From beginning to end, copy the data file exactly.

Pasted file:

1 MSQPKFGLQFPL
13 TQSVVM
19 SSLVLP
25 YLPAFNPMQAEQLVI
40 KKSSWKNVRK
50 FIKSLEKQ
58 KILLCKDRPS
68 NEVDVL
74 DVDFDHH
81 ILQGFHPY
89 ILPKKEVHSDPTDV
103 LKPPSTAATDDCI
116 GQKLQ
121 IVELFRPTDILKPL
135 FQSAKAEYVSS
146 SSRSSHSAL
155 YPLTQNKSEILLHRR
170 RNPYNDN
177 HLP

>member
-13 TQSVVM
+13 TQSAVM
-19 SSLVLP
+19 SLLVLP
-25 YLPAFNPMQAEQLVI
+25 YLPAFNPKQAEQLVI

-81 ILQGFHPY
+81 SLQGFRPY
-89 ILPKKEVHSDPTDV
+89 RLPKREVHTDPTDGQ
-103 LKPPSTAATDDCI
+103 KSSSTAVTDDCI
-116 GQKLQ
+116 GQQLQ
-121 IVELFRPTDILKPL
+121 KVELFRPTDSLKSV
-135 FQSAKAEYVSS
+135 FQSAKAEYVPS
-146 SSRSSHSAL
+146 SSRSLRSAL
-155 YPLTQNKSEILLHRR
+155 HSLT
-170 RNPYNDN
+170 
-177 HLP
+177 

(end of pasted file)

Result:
1 MSQPKFGLQFPL
13 TQSVVM
19 SSLVLP
25 YLPAFNPMQAEQLVI
40 KKSSWKNVRK
50 FIKSLEKQ
58 KILLCKDRPS
68 NEVDVL
74 DVDFDHH
81 ILQGFHPY
89 ILPKKEVHSDPTDV
103 LKPPSTAATDDCI
116 GQKLQ
121 IVELFRPTDILKPL
135 FQSAKAEYVSS
146 SSRSSHSAL
155 YPLTQNKSEILLHRR
170 RNPYNDN
177 HLP

>member
-13 TQSVVM
+13 TQSAVM
-19 SSLVLP
+19 SLLVLP
-25 YLPAFNPMQAEQLVI
+25 YLPAFNPKQAEQLVI

-81 ILQGFHPY
+81 SLQGFRPY
-89 ILPKKEVHSDPTDV
+89 RLPKREVHTDPTDGQ
-103 LKPPSTAATDDCI
+103 KSSSTAVTDDCI
-116 GQKLQ
+116 GQQLQ
-121 IVELFRPTDILKPL
+121 KVELFRPTDSLKSV
-135 FQSAKAEYVSS
+135 FQSAKAEYVPS
-146 SSRSSHSAL
+146 SSRSLRSAL
-155 YPLTQNKSEILLHRR
+155 HSLT
-170 RNPYNDN
+170 
-177 HLP
+177 